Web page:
The tax-based approach relies on another point that Clos and other urban development specialists have put forward — the intrinsic value of cities. Rising urban populations — coupled, of course, with sound public policies that support vibrant economic activity — will almost inevitably drive up land values and create an inherent creditworthiness for local governments.
But land value capture instruments can also be highly contentious and tricky to execute. Pushing up the value of new, undeveloped tracts of land can, in turn, push out informal or low-income settlements in those areas.
These financial instruments are not cookie cutter solutions to finance urban projects and upgrades. In fact, the use of land value capture instruments in developing countries is quite rare, White said.
“In many cases, the conditions [for them] to emerge don’t exist,” he said.
Very often the constraints have less to do with financial engineering capacity than with the public policies and institutional capacities to support them. Land value capture instruments that count on future tax revenues can only succeed in jurisdictions that have robust and transparent tax systems. And in many parts of the developing world, large swathes of land are either unmapped or unclaimed, which could lead to competing claims that could undermine a government efforts to parcel them off.
Being able to utilize land value capture and other financial instruments for urban development often comes down to the bigger picture of reforming municipal finance. “It sounds arcane, but it’s extremely important,” said Daniel Platz, an economist with the U.N.’s department of economic and social affairs.
Speakers across the various sessions on municipal finance at Habitat III have put forward a range of ideas on how to tackle that. Chief among them has been creating openness and transparency.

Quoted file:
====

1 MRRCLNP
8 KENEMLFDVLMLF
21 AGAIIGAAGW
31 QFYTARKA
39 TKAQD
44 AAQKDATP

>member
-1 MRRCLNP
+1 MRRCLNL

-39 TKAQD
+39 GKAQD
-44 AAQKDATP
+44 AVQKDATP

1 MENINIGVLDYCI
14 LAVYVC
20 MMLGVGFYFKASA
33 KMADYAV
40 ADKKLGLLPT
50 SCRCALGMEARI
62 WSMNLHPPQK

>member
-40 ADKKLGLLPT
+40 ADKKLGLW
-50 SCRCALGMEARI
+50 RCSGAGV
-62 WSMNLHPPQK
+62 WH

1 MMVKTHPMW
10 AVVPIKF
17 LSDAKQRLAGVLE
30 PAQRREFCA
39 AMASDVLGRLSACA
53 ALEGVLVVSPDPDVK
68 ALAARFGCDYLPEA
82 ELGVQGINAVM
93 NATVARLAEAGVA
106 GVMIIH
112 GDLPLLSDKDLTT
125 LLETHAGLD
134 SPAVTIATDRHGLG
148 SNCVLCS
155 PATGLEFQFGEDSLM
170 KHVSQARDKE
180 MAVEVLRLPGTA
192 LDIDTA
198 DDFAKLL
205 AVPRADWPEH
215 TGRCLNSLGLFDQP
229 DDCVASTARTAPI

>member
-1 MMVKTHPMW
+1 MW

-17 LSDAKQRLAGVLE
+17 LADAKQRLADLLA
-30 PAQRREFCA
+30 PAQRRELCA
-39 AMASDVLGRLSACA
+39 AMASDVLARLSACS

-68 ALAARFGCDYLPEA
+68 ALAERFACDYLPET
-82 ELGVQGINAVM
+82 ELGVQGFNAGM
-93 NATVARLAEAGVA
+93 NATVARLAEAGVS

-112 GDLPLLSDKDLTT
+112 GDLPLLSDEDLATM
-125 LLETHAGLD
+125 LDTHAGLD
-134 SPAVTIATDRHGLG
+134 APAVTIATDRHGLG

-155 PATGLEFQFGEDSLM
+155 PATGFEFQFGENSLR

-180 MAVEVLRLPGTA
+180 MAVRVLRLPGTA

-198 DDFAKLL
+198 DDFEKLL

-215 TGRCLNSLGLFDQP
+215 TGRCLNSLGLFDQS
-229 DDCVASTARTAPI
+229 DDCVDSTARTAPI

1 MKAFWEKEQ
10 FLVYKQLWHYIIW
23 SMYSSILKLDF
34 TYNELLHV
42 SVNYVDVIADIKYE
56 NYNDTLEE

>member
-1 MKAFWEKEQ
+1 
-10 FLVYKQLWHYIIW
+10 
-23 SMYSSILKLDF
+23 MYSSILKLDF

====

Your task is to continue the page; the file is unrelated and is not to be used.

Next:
“If you are ever going to attract private investment, investors will evaluate the historical financial performance of the city,” said Stephen Matzie, an investment officer with the U.S. Agency for International Development. “The only way to do that is to open up your books and have it be reliable.”
Expanding a city’s authority to borrow is also key, Matzie noted. In many countries where USAID lends, governments are limited in how much the can borrow, Matzie said. “They are well-intended, but capping the borrowing at 2 to 4 percent can be strapping. No one is advocating borrowing without limits, but you have to be able to borrow a lot of money up front that you can pay back long-term.”
Even if the lending conditions and reliable enabling environment are in place, land value capture instruments are just one niche option for municipal finance.
“They are not appropriate for all forms of urban development,” White cautioned. But structured properly and backed by projects that generate sustainable returns, they can be a useful tool for municipal planners.
Naki is a reporter for Devex Impact based in Washington, D.C., where he covers the intersection of business and international development. Prior to Devex he was a Latin America reporter for Energy Intelligence covering corporate investments and political risks in the region’s energy sector. His previous assignments abroad have posted him throughout Europe, South America and Australia.